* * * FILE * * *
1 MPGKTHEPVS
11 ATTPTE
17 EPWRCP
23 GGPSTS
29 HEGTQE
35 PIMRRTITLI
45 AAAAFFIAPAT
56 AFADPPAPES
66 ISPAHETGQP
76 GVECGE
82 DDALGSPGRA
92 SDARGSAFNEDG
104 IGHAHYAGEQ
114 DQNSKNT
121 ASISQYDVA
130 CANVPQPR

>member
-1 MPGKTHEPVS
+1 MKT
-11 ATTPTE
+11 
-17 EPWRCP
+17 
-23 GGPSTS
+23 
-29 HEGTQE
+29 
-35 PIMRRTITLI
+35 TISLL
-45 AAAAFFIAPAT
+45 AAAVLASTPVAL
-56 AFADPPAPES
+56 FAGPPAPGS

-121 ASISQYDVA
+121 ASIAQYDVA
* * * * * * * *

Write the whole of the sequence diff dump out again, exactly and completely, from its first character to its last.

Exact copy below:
1 MPGKTHEPVS
11 ATTPTE
17 EPWRCP
23 GGPSTS
29 HEGTQE
35 PIMRRTITLI
45 AAAAFFIAPAT
56 AFADPPAPES
66 ISPAHETGQP
76 GVECGE
82 DDALGSPGRA
92 SDARGSAFNEDG
104 IGHAHYAGEQ
114 DQNSKNT
121 ASISQYDVA
130 CANVPQPR

>member
-1 MPGKTHEPVS
+1 MKT
-11 ATTPTE
+11 
-17 EPWRCP
+17 
-23 GGPSTS
+23 
-29 HEGTQE
+29 
-35 PIMRRTITLI
+35 TISLL
-45 AAAAFFIAPAT
+45 AAAVLASTPVAL
-56 AFADPPAPES
+56 FAGPPAPGS

-121 ASISQYDVA
+121 ASIAQYDVA